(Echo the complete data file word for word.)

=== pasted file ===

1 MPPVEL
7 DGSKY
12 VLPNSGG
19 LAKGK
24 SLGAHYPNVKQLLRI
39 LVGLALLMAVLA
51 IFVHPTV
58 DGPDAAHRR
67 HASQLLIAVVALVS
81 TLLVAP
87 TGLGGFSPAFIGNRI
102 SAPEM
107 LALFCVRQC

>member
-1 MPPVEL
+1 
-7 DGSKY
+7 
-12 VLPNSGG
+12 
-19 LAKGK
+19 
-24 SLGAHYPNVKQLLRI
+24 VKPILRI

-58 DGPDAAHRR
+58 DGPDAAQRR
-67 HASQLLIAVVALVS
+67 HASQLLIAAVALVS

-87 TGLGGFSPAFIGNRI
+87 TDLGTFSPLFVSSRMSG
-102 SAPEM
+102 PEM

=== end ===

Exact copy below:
1 MPPVEL
7 DGSKY
12 VLPNSGG
19 LAKGK
24 SLGAHYPNVKQLLRI
39 LVGLALLMAVLA
51 IFVHPTV
58 DGPDAAHRR
67 HASQLLIAVVALVS
81 TLLVAP
87 TGLGGFSPAFIGNRI
102 SAPEM
107 LALFCVRQC

>member
-1 MPPVEL
+1 
-7 DGSKY
+7 
-12 VLPNSGG
+12 
-19 LAKGK
+19 
-24 SLGAHYPNVKQLLRI
+24 VKPILRI

-58 DGPDAAHRR
+58 DGPDAAQRR
-67 HASQLLIAVVALVS
+67 HASQLLIAAVALVS

-87 TGLGGFSPAFIGNRI
+87 TDLGTFSPLFVSSRMSG
-102 SAPEM
+102 PEM